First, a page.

The People Downstairs, which is playing at Dramaworks until this December 19, isn’t the first play about the Holocaust I’ve come across in my reviewing days, nor even the first I’ve come across this season.
But I don’t know that there will ever stop being a need to revisit in drama this darkest period of our history. My personal connection to the subject matter aside (my maternal grandmother escaped from Austria on the Kindertain and two of my great-great grandparents perished in concentration camps), what is theatre but an attempt to understand the unfathomable—and how could the Holocaust ever begin to be fathomed?
So, The People Downswtairs takes the unique angle of focusing not on those whose identity put them in the direct line of Nazi wrath but on the group of ordinary German business people who heroically risked their own lives and well-being to hide those people away.
Amy Miller as Miep, Bruce Linser as Henk and Michael McKeever as Mr. Visser.
The play takes place entirely in the Travies and Company office, where its workers try to go about their business as usual while the world collapses around them and Anne Frank doggedly writes in her diary in the attic over their heads.
Though the omnipresent threat of this central secret’s discovery provides the story with instant dramatic stakes, the play’s setting also has the effect of locating most of its action and conflict outside of the bounds of the play itself, with most of its events being merely heard or conversed about rather than more properly portrayed.
I admit that this quality of the show did make its first act a little tedious, as even director William Hayes’s admirable efforts to busy the characters with office stage business didn’t quite have the effect of making the goings-on truly compelling.
However, in Act 2, as tensions continue to heighten, the story becomes significantly more engaging. Top-notch production values set the scene for Tom Wahl, Dennis Creaghan, Michael Mckeever, and Bruce Linser to give striking performances as four “ordinary” men who hold down the fort and fast to their principles even in the face of unprecedented obstacles.
Amy Miller as Miep and Bruce Linser as Henk.
But it’s Amy Miller Brennan who’s the real heart of the play in the role of Miep Gies. Miep serves as the play’s narrator and makes us privy to her thoughts during a few fourth-wall breaking monologues, one of the welcome touches of theatricality that elevate the well-crafted script beyond a mere retelling.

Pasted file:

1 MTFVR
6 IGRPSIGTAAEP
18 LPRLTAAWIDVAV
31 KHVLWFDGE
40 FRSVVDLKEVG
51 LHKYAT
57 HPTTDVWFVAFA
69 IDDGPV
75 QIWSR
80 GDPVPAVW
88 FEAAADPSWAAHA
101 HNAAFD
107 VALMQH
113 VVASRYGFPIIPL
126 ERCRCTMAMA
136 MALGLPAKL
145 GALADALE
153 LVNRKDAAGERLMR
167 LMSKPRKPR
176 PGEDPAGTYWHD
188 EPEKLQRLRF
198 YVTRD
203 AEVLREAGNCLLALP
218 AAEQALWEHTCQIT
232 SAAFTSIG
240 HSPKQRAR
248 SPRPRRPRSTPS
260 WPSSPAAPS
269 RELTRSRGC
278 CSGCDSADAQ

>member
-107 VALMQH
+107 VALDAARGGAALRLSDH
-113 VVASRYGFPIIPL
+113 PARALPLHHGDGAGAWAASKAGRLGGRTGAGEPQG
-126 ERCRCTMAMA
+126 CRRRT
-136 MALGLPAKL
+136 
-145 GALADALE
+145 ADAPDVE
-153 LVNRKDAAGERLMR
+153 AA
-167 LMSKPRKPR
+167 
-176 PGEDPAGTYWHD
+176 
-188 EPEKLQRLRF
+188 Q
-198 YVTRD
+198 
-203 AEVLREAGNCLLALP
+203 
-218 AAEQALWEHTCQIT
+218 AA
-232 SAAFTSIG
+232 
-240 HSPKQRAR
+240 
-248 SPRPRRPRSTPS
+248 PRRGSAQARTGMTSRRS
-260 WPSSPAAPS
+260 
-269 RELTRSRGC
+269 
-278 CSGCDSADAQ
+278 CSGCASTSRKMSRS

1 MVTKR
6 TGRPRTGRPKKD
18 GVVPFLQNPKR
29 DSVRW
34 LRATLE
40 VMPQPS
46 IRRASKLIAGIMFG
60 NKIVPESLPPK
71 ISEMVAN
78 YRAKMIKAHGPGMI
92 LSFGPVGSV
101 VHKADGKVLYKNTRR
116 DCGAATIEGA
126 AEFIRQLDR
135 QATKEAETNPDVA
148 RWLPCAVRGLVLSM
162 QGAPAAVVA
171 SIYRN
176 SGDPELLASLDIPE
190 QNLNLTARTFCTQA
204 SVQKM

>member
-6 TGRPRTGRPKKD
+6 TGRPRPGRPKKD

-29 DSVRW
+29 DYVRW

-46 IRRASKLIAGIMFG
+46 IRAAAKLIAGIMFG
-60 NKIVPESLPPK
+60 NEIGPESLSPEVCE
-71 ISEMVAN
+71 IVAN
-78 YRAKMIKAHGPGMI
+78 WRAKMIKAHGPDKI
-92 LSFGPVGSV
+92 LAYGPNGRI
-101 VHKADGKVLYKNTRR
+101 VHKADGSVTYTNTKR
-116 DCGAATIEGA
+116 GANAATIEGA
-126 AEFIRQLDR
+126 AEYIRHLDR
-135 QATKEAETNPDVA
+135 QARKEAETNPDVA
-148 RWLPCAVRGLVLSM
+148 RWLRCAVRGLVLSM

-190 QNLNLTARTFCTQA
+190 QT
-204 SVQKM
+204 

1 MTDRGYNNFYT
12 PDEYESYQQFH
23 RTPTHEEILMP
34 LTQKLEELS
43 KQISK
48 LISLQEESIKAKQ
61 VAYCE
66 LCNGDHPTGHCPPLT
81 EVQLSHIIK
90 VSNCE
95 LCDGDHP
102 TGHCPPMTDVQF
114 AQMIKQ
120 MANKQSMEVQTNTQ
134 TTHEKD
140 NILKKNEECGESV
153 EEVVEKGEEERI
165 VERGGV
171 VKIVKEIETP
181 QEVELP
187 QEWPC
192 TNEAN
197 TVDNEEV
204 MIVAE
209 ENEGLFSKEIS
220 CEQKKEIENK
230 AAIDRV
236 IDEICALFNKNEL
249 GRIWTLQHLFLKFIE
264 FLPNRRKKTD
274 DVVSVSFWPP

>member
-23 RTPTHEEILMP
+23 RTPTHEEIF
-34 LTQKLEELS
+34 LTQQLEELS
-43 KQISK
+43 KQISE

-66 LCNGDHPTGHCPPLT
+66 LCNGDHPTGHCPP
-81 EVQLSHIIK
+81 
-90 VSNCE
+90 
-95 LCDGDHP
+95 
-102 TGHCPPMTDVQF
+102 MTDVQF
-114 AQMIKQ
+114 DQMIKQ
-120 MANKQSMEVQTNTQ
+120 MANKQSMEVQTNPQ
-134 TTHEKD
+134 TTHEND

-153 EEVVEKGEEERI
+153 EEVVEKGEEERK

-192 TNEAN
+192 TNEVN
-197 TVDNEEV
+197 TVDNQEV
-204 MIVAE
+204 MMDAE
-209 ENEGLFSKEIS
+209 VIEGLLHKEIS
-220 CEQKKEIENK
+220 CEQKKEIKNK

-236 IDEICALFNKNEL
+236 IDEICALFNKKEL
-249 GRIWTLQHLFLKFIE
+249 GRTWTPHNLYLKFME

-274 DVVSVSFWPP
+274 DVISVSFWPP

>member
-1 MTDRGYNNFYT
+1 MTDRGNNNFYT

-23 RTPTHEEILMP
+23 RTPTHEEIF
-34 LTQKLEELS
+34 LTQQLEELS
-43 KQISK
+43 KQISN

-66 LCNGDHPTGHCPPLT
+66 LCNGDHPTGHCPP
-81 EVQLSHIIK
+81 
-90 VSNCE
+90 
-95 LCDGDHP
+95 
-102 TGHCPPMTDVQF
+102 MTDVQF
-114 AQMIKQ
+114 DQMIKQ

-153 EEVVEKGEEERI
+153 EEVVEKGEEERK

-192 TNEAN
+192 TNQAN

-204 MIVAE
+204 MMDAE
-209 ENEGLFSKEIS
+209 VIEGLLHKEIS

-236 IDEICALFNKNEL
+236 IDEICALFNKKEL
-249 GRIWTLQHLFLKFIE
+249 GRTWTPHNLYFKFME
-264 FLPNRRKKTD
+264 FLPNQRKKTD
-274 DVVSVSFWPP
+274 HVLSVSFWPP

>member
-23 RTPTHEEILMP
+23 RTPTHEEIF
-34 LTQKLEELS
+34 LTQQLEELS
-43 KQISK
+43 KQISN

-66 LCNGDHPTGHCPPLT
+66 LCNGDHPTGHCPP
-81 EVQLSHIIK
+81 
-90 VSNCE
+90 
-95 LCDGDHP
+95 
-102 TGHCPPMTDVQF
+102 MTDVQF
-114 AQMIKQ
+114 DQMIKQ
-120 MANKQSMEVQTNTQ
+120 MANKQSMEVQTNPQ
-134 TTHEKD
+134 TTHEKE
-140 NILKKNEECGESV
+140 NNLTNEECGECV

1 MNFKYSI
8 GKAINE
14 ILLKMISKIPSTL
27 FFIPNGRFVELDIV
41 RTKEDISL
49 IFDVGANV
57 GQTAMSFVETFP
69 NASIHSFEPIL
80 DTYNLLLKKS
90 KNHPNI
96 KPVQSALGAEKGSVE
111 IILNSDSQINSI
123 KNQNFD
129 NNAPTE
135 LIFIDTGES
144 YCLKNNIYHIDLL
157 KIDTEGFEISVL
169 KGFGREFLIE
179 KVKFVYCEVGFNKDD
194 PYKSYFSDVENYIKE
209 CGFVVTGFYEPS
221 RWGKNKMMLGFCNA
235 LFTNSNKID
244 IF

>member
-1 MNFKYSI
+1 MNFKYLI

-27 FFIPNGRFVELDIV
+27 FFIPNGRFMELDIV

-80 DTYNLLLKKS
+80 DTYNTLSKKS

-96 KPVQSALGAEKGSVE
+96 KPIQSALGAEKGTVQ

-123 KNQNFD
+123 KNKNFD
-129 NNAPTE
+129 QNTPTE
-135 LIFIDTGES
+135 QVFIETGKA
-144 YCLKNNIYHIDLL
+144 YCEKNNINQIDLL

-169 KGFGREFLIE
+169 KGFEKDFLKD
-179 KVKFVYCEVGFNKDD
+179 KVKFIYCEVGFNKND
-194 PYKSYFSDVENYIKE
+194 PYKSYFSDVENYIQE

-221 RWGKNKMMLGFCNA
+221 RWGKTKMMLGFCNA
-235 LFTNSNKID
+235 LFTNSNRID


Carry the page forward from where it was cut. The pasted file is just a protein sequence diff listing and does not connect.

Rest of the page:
Anecdotes that emerge from these asides highlight the pain of living in such brutal and uncertain times, and of trying to hold onto optimism and humanity when both are in short supply. For instance, Miep remembers being able to summon a shred of hope as she decorates a cake with the words “Peace in 1944”—before remembering that she baked just such a cake in hopes of “Peace in 1943.”
But, as most of us know, it was not until 1945 that the allied forces finally put an end to Hitler’s regime, and the fate of Anne Frank and most of her family was tragically sealed long before that deliverance ever came to pass.
Somehow, the fact that we all more or less know what’s coming makes the big moment no less suspenseful when it does finally arrive, or the aftermath any less wrenching. As could be attested to by the tear-stained mask with which I left the theatre, it would take a heart of stone to remain unmoved by the events that transpire and by the emotional epilogue Miep takes us through afterward.
As Miep reminds us, though the sacrifices that she and her coworkers made could not prevent the unthinkable, they did at least ensure that Anne Frank’s remarkable legacy would live on, a pearl of redemption amidst a sea of loss. Thanks to the work of playwright Michael
McKeever and the vision of Dramaworks’ William Hayes, who also commissioned The People Downstairs , now Miep too will get to stay “alive” in an audiences’ imagination for as long as the play runs.
The People Downstairs is also an interesting follow-up to Dramaworks’ pre-pandemic premiere of Ordinary Americans, which also centered on characters who stood up for others who were being wrongly persecuted even at great personal cost. Both shows seem designed to make us ponder the question: if it were us being asked to wager our futures, would we be strong enough to stand our ground?
God-willing, most of us will never have to find out, but in another sense, it’s a question we all must ask each other constantly, whenever a fork in the road emerges between what is right and what is convenient. So here’s to a beautiful reminder that righteousness will always be worth something if only in its remembrance, no matter how bleak the world around us may grow….and here’s to peace in 2022.